Book Review: Whatever Life Throws at You by Julie Cross


I loved Julie Cross’s Tempest trilogy, a time-travel story with heart. Her follow-up, the standalone Whatever Life Throws at You, is contemporary and non-supernatural but boasts the same type of likable characters – rough and tough on the outside, marshmallows on the inside.

When Annie Lucas’s dad gets a job offer as a pitching coach for the Kansas City Royals, she practically forces him to take it. To Annie, getting both of them (and her ailing grandma) away from her flighty, usually-absent mother is worth any upheaval to her own life. On her first day in Kansas City, she has a meet-cute with Jason Brody, the wunderkind pitcher her dad is there to champion. Despite his womanizing ways and checkered past, she still feels drawn to him. But as they get to know each other (against everyone’s advice), that public image starts to fall apart. He starts playing up to his potential. The Royals start winning for the first time in decades.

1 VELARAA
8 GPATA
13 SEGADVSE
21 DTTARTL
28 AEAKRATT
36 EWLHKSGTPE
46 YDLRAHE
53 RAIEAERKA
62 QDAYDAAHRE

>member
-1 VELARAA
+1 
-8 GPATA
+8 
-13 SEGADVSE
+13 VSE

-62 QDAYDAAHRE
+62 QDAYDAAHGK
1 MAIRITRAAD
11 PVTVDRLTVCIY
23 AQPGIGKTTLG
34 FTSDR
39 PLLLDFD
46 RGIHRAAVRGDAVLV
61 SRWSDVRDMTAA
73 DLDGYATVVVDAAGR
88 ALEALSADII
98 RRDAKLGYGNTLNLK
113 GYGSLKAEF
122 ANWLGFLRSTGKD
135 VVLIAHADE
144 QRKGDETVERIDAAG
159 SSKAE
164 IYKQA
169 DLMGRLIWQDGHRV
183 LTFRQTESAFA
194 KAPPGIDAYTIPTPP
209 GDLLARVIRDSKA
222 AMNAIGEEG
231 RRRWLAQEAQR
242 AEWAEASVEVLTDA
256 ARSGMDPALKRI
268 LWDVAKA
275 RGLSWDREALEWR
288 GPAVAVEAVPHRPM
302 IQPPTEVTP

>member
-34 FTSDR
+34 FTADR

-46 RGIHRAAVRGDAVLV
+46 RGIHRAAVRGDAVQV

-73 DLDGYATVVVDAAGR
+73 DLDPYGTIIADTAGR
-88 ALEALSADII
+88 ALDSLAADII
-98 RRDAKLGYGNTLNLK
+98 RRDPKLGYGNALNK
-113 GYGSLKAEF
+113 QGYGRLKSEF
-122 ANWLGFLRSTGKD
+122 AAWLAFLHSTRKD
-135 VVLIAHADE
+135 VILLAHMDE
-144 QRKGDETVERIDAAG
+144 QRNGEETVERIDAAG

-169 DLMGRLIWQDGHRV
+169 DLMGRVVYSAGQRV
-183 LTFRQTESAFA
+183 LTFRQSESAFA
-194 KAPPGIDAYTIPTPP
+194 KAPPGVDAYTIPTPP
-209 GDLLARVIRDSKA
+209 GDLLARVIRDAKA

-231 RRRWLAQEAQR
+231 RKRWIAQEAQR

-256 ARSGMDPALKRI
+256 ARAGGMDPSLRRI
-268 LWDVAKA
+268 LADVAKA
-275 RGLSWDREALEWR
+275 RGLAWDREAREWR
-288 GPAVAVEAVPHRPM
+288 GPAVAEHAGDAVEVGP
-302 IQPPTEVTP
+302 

Meanwhile, Annie deals with a lot of drama on the homefront – her own as well as that of her friend Lenny, daughter of one of the Royals’ star players. I appreciated the depiction of real, complex family problems instead of obvious Afterschool Special stuff.

I don’t know much about the behind-the-scenes environment in professional sports, but the PR crises and day-to-day lives of the players, staff, and their families in this book felt very believable. I also love the fact that life is currently imitating art with the Royals’ playoff run (Julie addressed this on her blog yesterday).

Whatever Life Throws at You was released yesterday and is available on Amazon and wherever books are sold.

Recommended for fans of: baseball, good father-daughter stories, Veronica Mars (there are similar qualities)

I received this book from Netgalley in exchange for an honest review.

About Brenda W.

Christian. Memphian. Reader. Writer. True blue Tiger fan. Lover of shoes, the ocean, adventure, and McAlister's iced tea. View all posts by Brenda W. →
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